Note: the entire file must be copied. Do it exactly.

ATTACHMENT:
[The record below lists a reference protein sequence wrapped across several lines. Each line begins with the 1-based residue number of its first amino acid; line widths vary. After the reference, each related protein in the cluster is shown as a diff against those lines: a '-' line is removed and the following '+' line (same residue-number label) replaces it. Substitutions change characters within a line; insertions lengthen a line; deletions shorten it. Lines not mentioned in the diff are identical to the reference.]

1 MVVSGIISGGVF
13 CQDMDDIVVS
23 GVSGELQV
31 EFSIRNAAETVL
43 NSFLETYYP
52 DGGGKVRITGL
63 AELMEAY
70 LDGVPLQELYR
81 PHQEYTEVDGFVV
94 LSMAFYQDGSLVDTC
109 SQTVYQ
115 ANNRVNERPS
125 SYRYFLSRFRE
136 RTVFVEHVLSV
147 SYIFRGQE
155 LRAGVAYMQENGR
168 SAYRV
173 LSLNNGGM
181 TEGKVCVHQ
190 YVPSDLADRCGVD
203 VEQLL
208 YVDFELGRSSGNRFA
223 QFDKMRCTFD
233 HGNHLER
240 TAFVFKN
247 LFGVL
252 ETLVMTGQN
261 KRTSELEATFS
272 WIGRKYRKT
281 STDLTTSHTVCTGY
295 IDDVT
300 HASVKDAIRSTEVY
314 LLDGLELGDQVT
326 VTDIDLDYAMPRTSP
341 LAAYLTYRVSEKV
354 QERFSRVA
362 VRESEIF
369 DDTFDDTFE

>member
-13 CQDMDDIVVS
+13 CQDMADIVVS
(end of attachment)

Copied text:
[The record below lists a reference protein sequence wrapped across several lines. Each line begins with the 1-based residue number of its first amino acid; line widths vary. After the reference, each related protein in the cluster is shown as a diff against those lines: a '-' line is removed and the following '+' line (same residue-number label) replaces it. Substitutions change characters within a line; insertions lengthen a line; deletions shorten it. Lines not mentioned in the diff are identical to the reference.]

1 MVVSGIISGGVF
13 CQDMDDIVVS
23 GVSGELQV
31 EFSIRNAAETVL
43 NSFLETYYP
52 DGGGKVRITGL
63 AELMEAY
70 LDGVPLQELYR
81 PHQEYTEVDGFVV
94 LSMAFYQDGSLVDTC
109 SQTVYQ
115 ANNRVNERPS
125 SYRYFLSRFRE
136 RTVFVEHVLSV
147 SYIFRGQE
155 LRAGVAYMQENGR
168 SAYRV
173 LSLNNGGM
181 TEGKVCVHQ
190 YVPSDLADRCGVD
203 VEQLL
208 YVDFELGRSSGNRFA
223 QFDKMRCTFD
233 HGNHLER
240 TAFVFKN
247 LFGVL
252 ETLVMTGQN
261 KRTSELEATFS
272 WIGRKYRKT
281 STDLTTSHTVCTGY
295 IDDVT
300 HASVKDAIRSTEVY
314 LLDGLELGDQVT
326 VTDIDLDYAMPRTSP
341 LAAYLTYRVSEKV
354 QERFSRVA
362 VRESEIF
369 DDTFDDTFE

>member
-13 CQDMDDIVVS
+13 CQDMADIVVS